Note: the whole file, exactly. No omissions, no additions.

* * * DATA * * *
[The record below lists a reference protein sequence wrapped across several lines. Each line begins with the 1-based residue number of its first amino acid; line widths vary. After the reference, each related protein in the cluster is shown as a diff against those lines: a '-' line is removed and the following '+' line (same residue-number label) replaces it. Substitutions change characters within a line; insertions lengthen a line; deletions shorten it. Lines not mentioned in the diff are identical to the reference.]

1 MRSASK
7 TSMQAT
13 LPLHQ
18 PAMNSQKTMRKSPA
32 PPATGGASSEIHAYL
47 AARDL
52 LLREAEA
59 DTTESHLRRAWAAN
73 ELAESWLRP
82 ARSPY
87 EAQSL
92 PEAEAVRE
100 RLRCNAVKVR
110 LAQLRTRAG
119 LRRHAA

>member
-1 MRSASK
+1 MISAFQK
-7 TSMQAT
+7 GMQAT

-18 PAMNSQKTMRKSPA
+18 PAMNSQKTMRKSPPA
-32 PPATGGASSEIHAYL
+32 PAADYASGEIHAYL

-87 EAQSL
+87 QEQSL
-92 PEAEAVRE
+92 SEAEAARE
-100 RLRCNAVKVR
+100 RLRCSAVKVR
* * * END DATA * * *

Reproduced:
[The record below lists a reference protein sequence wrapped across several lines. Each line begins with the 1-based residue number of its first amino acid; line widths vary. After the reference, each related protein in the cluster is shown as a diff against those lines: a '-' line is removed and the following '+' line (same residue-number label) replaces it. Substitutions change characters within a line; insertions lengthen a line; deletions shorten it. Lines not mentioned in the diff are identical to the reference.]

1 MRSASK
7 TSMQAT
13 LPLHQ
18 PAMNSQKTMRKSPA
32 PPATGGASSEIHAYL
47 AARDL
52 LLREAEA
59 DTTESHLRRAWAAN
73 ELAESWLRP
82 ARSPY
87 EAQSL
92 PEAEAVRE
100 RLRCNAVKVR
110 LAQLRTRAG
119 LRRHAA

>member
-1 MRSASK
+1 MISAFQK
-7 TSMQAT
+7 GMQAT

-18 PAMNSQKTMRKSPA
+18 PAMNSQKTMRKSPPA
-32 PPATGGASSEIHAYL
+32 PAADYASGEIHAYL

-87 EAQSL
+87 QEQSL
-92 PEAEAVRE
+92 SEAEAARE
-100 RLRCNAVKVR
+100 RLRCSAVKVR